PC over IP

Light Meals

Article from ADMIN 16/2013
Anyone who has tried to to run graphics-intensive applications using an application-sharing protocol like RDP knows how miserably these technologies fail. But the PCoIP protocol and special hardware means that even heavy-duty workstations can operate remotely.

Powerful workstations for demanding graphics tasks are usually expensive and produce a lot of heat and fan noise. These devices also often process sensitive data that must not be lost or allowed to fall into the hands of competitors. Moreover, the same data might need to be accessed by multiple users at different locations, such as for a joint venture in which several companies are developing a product.

Thus, maximum data security, (through centralized data storage and the ability to assign restrictive permissions) as well as spatial and geographic independence (through the distributed use of central resources and workplace ergonomics) favor the use of remote, instead of static, workstations.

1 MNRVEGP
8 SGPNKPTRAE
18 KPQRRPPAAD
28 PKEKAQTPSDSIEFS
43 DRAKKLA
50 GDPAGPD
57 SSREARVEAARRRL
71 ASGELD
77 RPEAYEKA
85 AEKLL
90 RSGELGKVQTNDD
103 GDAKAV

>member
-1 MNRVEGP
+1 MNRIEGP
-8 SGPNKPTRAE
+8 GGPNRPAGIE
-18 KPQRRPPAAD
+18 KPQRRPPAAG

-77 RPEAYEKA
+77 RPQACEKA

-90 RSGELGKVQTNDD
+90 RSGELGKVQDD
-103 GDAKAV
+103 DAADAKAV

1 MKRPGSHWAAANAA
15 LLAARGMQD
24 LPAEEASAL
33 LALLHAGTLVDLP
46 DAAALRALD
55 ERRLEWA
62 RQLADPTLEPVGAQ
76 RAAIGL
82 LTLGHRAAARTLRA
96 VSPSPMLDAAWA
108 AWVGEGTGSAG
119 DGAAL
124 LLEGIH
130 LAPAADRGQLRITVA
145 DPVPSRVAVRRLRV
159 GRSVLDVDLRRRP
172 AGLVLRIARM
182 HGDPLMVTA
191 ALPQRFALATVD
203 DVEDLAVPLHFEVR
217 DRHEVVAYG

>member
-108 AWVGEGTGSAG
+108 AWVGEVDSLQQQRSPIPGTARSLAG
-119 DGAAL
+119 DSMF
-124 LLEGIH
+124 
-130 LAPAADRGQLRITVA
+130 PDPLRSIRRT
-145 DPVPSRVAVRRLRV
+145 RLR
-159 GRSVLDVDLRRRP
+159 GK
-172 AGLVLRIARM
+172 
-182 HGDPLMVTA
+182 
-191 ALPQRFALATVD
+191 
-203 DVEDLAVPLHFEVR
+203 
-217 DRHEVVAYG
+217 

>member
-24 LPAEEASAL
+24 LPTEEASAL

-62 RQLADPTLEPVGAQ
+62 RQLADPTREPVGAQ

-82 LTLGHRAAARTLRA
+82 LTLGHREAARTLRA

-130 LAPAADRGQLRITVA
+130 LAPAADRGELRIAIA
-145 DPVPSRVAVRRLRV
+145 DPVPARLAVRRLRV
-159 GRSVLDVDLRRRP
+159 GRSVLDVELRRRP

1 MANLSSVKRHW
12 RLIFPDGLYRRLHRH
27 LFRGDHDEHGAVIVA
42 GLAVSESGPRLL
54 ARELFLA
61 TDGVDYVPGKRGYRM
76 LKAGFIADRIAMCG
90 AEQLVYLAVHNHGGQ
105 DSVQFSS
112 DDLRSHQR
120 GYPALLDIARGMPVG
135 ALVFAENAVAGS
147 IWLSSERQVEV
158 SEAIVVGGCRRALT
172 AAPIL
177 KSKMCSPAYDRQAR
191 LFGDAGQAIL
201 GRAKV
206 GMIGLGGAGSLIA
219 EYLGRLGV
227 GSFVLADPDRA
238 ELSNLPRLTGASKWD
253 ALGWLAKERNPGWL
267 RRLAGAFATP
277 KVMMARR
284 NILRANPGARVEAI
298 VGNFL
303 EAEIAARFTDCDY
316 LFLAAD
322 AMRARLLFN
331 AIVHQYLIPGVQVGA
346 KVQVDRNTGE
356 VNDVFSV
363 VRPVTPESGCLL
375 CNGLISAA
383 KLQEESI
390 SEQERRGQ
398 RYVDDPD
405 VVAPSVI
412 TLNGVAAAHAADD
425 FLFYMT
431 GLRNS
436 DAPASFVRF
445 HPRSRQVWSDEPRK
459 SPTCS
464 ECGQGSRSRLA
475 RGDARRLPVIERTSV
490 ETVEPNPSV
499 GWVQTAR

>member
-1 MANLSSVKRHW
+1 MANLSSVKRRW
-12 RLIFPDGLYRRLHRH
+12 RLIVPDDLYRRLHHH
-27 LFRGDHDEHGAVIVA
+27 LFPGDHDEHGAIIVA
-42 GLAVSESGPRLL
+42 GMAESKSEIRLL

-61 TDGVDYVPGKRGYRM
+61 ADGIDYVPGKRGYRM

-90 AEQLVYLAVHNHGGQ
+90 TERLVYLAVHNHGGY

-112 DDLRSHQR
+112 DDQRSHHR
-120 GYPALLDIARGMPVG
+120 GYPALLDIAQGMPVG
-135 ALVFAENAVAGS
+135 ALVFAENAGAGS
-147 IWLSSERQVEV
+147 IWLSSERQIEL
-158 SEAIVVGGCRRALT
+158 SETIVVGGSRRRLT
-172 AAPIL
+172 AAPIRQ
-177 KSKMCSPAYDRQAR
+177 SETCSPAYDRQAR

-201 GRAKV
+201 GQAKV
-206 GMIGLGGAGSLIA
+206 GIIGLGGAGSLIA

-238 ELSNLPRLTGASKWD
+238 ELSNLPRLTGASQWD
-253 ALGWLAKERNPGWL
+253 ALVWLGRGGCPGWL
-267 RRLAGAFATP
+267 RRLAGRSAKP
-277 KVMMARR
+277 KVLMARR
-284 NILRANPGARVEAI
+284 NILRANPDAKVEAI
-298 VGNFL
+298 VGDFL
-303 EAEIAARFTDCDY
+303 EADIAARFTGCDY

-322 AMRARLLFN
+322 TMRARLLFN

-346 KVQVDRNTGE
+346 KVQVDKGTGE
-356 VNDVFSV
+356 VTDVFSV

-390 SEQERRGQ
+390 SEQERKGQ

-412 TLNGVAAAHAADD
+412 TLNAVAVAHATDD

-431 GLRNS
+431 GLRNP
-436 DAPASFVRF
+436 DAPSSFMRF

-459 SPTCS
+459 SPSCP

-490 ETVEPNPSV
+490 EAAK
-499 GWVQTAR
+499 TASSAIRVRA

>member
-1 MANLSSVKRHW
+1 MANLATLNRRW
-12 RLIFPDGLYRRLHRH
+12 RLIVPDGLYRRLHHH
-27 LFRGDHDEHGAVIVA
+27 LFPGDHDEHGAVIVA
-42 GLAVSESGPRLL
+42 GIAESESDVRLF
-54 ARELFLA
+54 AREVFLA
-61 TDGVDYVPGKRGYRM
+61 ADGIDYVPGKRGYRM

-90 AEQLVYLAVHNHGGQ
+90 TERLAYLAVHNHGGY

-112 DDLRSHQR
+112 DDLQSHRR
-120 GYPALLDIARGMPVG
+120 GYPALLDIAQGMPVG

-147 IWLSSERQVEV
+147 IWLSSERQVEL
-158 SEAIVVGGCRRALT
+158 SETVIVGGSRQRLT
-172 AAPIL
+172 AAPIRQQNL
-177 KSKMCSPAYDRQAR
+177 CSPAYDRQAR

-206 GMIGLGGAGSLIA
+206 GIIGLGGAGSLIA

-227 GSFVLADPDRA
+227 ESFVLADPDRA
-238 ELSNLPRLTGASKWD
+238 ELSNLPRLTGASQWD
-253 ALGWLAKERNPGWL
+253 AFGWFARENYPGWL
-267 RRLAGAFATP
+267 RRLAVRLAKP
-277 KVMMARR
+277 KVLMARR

For these reasons, it makes sense to set up workstations at the data center, where they are under the control of the IT department and can be more easily integrated with the existing data center infrastructure (e.g., access control, centralized backup processes, UPS, air conditioning). Furthermore, this arrangement prevents physical access to the hardware, removing the ability of data thieves simply to clone or remove the hard disk with the project data.

The PCoIP (PC over IP) technology was developed by the Canadian company Teradici [1] specifically to display graphical output over IP networks (see the "Advantages of PCoIP" box). PCoIP transmits audio and USB signals, as well. Most administrators are probably already familiar with PCoIP from VMware's VDI solution, VMware Horizon View [2]; VMware licensed PCoIP from Teradici and integrated it into their own product.

Advantages of PCoIP

In contrast to the widespread terminal server protocols, PCoIP is much faster and achieves virtually lossless representation of graphically demanding applications. These advantages are achieved in the following way:

  • The fast UDP protocol is used to transport display information over the network (but see the "Remote Workstations and Firewalls" box).